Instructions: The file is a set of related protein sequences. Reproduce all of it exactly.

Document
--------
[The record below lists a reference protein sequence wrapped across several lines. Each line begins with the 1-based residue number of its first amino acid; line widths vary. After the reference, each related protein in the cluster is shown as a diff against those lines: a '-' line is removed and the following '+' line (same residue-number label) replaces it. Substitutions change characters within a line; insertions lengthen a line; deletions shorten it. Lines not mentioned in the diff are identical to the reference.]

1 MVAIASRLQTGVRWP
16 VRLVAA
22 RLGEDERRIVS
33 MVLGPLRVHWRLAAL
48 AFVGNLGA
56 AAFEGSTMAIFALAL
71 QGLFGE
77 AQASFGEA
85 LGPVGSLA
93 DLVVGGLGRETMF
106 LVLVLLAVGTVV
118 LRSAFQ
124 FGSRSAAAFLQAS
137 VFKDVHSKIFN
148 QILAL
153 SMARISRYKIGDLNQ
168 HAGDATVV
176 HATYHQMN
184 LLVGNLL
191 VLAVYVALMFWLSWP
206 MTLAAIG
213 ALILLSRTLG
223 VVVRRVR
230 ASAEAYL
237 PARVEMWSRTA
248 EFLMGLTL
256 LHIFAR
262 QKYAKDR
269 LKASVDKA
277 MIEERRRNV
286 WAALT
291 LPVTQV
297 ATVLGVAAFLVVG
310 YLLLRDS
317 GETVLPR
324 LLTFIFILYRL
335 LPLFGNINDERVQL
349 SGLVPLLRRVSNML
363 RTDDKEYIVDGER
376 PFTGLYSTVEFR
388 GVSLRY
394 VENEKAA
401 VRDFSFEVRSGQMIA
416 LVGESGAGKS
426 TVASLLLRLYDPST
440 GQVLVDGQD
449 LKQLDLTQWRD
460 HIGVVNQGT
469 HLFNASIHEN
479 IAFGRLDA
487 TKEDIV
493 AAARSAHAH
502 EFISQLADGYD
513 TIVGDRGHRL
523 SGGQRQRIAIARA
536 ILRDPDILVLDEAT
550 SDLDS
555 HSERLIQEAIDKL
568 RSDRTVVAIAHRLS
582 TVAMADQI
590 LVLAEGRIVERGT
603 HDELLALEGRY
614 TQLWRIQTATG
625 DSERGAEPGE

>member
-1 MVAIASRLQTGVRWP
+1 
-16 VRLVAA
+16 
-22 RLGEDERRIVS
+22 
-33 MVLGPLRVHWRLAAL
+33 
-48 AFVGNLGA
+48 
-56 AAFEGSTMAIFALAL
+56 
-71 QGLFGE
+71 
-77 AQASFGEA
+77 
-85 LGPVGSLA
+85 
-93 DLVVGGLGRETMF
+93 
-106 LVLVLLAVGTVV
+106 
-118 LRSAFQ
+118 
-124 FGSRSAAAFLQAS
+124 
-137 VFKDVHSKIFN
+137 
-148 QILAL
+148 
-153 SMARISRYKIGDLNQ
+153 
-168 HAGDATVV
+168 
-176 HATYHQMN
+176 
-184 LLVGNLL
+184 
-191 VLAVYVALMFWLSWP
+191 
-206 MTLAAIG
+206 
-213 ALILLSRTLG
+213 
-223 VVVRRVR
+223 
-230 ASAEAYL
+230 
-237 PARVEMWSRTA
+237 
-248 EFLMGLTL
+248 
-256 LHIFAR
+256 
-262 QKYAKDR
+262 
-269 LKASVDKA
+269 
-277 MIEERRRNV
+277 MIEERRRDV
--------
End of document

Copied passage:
[The record below lists a reference protein sequence wrapped across several lines. Each line begins with the 1-based residue number of its first amino acid; line widths vary. After the reference, each related protein in the cluster is shown as a diff against those lines: a '-' line is removed and the following '+' line (same residue-number label) replaces it. Substitutions change characters within a line; insertions lengthen a line; deletions shorten it. Lines not mentioned in the diff are identical to the reference.]

1 MVAIASRLQTGVRWP
16 VRLVAA
22 RLGEDERRIVS
33 MVLGPLRVHWRLAAL
48 AFVGNLGA
56 AAFEGSTMAIFALAL
71 QGLFGE
77 AQASFGEA
85 LGPVGSLA
93 DLVVGGLGRETMF
106 LVLVLLAVGTVV
118 LRSAFQ
124 FGSRSAAAFLQAS
137 VFKDVHSKIFN
148 QILAL
153 SMARISRYKIGDLNQ
168 HAGDATVV
176 HATYHQMN
184 LLVGNLL
191 VLAVYVALMFWLSWP
206 MTLAAIG
213 ALILLSRTLG
223 VVVRRVR
230 ASAEAYL
237 PARVEMWSRTA
248 EFLMGLTL
256 LHIFAR
262 QKYAKDR
269 LKASVDKA
277 MIEERRRNV
286 WAALT
291 LPVTQV
297 ATVLGVAAFLVVG
310 YLLLRDS
317 GETVLPR
324 LLTFIFILYRL
335 LPLFGNINDERVQL
349 SGLVPLLRRVSNML
363 RTDDKEYIVDGER
376 PFTGLYSTVEFR
388 GVSLRY
394 VENEKAA
401 VRDFSFEVRSGQMIA
416 LVGESGAGKS
426 TVASLLLRLYDPST
440 GQVLVDGQD
449 LKQLDLTQWRD
460 HIGVVNQGT
469 HLFNASIHEN
479 IAFGRLDA
487 TKEDIV
493 AAARSAHAH
502 EFISQLADGYD
513 TIVGDRGHRL
523 SGGQRQRIAIARA
536 ILRDPDILVLDEAT
550 SDLDS
555 HSERLIQEAIDKL
568 RSDRTVVAIAHRLS
582 TVAMADQI
590 LVLAEGRIVERGT
603 HDELLALEGRY
614 TQLWRIQTATG
625 DSERGAEPGE

>member
-1 MVAIASRLQTGVRWP
+1 
-16 VRLVAA
+16 
-22 RLGEDERRIVS
+22 
-33 MVLGPLRVHWRLAAL
+33 
-48 AFVGNLGA
+48 
-56 AAFEGSTMAIFALAL
+56 
-71 QGLFGE
+71 
-77 AQASFGEA
+77 
-85 LGPVGSLA
+85 
-93 DLVVGGLGRETMF
+93 
-106 LVLVLLAVGTVV
+106 
-118 LRSAFQ
+118 
-124 FGSRSAAAFLQAS
+124 
-137 VFKDVHSKIFN
+137 
-148 QILAL
+148 
-153 SMARISRYKIGDLNQ
+153 
-168 HAGDATVV
+168 
-176 HATYHQMN
+176 
-184 LLVGNLL
+184 
-191 VLAVYVALMFWLSWP
+191 
-206 MTLAAIG
+206 
-213 ALILLSRTLG
+213 
-223 VVVRRVR
+223 
-230 ASAEAYL
+230 
-237 PARVEMWSRTA
+237 
-248 EFLMGLTL
+248 
-256 LHIFAR
+256 
-262 QKYAKDR
+262 
-269 LKASVDKA
+269 
-277 MIEERRRNV
+277 MIEERRRDV